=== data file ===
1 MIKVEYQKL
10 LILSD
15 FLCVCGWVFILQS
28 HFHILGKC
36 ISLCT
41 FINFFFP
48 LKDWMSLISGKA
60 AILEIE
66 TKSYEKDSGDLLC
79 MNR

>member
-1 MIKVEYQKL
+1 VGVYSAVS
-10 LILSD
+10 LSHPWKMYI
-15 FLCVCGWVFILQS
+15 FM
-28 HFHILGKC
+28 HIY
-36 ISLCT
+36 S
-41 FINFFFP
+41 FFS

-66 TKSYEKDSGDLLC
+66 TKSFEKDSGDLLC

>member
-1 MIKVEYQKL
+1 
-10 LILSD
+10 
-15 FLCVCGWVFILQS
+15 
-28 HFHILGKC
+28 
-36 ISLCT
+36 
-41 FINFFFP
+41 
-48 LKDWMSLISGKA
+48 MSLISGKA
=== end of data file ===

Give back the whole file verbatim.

1 MIKVEYQKL
10 LILSD
15 FLCVCGWVFILQS
28 HFHILGKC
36 ISLCT
41 FINFFFP
48 LKDWMSLISGKA
60 AILEIE
66 TKSYEKDSGDLLC
79 MNR

>member
-1 MIKVEYQKL
+1 VGVYSAVS
-10 LILSD
+10 LSHPWKMYI
-15 FLCVCGWVFILQS
+15 FM
-28 HFHILGKC
+28 HIY
-36 ISLCT
+36 S
-41 FINFFFP
+41 FFS

-66 TKSYEKDSGDLLC
+66 TKSFEKDSGDLLC

>member
-1 MIKVEYQKL
+1 
-10 LILSD
+10 
-15 FLCVCGWVFILQS
+15 
-28 HFHILGKC
+28 
-36 ISLCT
+36 
-41 FINFFFP
+41 
-48 LKDWMSLISGKA
+48 MSLISGKA